Evan Williams (Producer, director)

The Making of 'Orphans of the Storm'

Broadcast: 10/07/2009

Reporter: Evan Williams (Producer, director)

A young child stands amid the devastation.

A young child stands amid the devastation.

Burma is one of the most secretive nations on earth, a tightly controlled tropical North Korea, ruled for the past 47 years by one of the world's toughest military regimes.

It's a country where almost 2000 political prisoner are serving jail sentences of up to 65 years, where democracy demonstrators including Buddhist monks are beaten and shot and where the pro-democracy leader, Aung San Suu Kyi, is being sent to jail after almost 14 years of isolated house arrest.

We knew this was going to be a tough assignment but we had no idea how hard it would actually get.

When Cyclone Nargis smashed into Burma's Irrawaddy Delta just over a year ago it killed at least 150,000 people and left two million homeless. It also left many thousands of children orphaned in the wake of the deadliest storm ever to hit Burma.

Executive producer Siobhan Sinnerton and I developed the idea to identify several orphans in the Delta and follow them over several months as they struggled to survive and rebuild their lives. We would try and make it observational and through them we would try and reveal what life was really like for people inside Burma.

We needed to get deep in to the delta, identify and film several main characters, gain the trust and consent of the local people, work out a way of getting back to them over repeated visits, have a guaranteed way of getting the tapes out at regular intervals and communicate with the camera people in a way that would not compromise their safety - all in one of the most heavily policed areas of one of the most tightly controlled countries on earth.

Foreign TV crews and journalists are banned from Burma and there was no way we would get a team of foreigners in to the country let alone in to the delta in repeated visits over several months. The only way to do this was to work with local Burmese camera operators.

The only organisation remotely able to do this was the Democratic Voice of Burma, (DVB). It provides an independent radio and TV news service in Burma via satellite from their base in Oslo, Norway. They use a network of undercover reporters and cameramen throughout the country to get their news. I knew them from my days as a reporter in South East Asia.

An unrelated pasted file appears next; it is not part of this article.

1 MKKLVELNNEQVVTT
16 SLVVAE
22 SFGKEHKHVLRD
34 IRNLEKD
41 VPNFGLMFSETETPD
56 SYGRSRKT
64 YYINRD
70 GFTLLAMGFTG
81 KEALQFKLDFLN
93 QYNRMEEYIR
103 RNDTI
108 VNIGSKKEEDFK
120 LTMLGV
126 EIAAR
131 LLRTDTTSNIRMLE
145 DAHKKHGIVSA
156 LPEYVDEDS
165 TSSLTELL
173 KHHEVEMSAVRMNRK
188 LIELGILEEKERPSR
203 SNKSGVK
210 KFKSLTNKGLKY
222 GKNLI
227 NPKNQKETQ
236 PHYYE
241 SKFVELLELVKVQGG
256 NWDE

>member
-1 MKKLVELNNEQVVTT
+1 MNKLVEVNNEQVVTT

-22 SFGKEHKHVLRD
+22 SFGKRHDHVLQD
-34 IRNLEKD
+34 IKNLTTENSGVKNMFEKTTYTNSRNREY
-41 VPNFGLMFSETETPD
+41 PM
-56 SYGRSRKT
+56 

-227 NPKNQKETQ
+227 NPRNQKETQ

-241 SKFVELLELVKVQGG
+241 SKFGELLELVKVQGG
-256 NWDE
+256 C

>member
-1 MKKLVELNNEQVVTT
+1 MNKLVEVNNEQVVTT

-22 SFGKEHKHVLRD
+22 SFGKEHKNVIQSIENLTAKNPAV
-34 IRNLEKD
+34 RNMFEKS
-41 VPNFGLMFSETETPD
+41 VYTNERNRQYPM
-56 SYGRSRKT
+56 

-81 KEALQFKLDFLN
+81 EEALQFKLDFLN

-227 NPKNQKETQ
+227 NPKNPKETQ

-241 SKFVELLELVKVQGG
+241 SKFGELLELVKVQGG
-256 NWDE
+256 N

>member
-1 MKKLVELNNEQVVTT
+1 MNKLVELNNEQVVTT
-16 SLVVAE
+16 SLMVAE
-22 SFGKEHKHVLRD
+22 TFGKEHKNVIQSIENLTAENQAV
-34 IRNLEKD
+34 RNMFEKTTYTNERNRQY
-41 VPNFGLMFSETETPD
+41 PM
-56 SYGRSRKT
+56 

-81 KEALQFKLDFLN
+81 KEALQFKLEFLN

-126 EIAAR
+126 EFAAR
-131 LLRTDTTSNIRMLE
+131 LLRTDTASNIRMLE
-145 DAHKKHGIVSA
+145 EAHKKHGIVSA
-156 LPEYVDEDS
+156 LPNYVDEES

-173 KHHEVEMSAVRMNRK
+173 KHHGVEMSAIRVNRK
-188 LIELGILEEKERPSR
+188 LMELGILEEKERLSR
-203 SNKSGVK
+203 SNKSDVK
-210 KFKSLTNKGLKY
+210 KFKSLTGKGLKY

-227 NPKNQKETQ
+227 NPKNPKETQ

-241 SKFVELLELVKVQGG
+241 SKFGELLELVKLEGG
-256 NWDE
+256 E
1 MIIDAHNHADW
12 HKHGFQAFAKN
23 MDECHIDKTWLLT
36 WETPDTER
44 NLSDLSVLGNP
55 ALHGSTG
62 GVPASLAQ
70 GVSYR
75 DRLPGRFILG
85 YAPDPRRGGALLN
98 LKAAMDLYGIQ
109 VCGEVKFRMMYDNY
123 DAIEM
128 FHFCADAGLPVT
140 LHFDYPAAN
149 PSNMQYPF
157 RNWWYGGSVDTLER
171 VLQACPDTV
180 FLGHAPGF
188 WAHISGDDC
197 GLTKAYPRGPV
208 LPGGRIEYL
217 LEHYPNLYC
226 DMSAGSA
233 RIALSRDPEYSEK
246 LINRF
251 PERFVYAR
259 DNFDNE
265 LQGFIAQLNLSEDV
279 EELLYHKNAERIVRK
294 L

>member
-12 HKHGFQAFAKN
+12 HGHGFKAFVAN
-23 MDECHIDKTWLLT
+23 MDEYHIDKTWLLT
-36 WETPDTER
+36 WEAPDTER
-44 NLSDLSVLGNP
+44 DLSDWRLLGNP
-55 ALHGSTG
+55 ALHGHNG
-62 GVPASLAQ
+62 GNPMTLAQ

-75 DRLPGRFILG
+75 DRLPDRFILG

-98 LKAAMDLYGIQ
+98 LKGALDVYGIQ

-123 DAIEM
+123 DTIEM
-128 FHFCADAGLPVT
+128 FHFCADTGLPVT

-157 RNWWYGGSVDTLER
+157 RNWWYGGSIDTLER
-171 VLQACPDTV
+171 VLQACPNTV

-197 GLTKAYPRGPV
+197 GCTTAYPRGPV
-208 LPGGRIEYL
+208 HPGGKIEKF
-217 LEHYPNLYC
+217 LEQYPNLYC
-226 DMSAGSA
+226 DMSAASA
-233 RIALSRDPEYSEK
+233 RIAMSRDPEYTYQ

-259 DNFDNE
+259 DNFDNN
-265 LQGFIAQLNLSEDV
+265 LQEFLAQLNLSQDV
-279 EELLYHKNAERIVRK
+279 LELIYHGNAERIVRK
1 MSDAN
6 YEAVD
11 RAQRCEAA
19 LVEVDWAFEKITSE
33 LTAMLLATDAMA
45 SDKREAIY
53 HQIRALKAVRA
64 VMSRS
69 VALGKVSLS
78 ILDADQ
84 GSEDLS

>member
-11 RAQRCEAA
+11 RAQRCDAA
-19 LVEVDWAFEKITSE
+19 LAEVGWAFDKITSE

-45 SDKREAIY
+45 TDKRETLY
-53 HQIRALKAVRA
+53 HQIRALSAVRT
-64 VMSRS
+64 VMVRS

They agreed mainly because they wanted their teams to gain new experience working on a documentary of this scale. But we had to make sure we did not compromise the security of their teams. Working with their network to go out and film fresh material in this way had never been done before. They had to trust us.

With guidance from commissioning editor Ed Braman and Quicksilver managing director Eamonn Matthews, executive producer Siobhan Sinnerton and I went to the Thai-Burma border to meet, brief and train a select group of DVB cameramen. We had just two days. We took them some documentaries and small HDV (HCR-9) cameras and radio mike sets. Some of them had used cameras before. Some had not.
They told us that the government had spies throughout the delta looking for anyone trying to film. If the teams were found they risked up to 30 years in prison. Every time they ventured to the Delta we worried terribly that they would get caught.

The next few weeks were tense as we got off to a rocky start.

First, all the roads were ruined by the storm, river was a very slow way of travelling and they had to avoid the networks of government spies, soldiers, informers and government officials in every town and village.